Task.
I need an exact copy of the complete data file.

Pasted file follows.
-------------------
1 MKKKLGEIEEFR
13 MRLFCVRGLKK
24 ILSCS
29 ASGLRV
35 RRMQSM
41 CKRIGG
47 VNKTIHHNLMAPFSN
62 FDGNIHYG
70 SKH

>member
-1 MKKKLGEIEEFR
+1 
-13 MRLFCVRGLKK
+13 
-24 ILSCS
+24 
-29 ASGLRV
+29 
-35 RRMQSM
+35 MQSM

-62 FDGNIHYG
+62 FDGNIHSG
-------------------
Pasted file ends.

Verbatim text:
1 MKKKLGEIEEFR
13 MRLFCVRGLKK
24 ILSCS
29 ASGLRV
35 RRMQSM
41 CKRIGG
47 VNKTIHHNLMAPFSN
62 FDGNIHYG
70 SKH

>member
-1 MKKKLGEIEEFR
+1 
-13 MRLFCVRGLKK
+13 
-24 ILSCS
+24 
-29 ASGLRV
+29 
-35 RRMQSM
+35 MQSM

-62 FDGNIHYG
+62 FDGNIHSG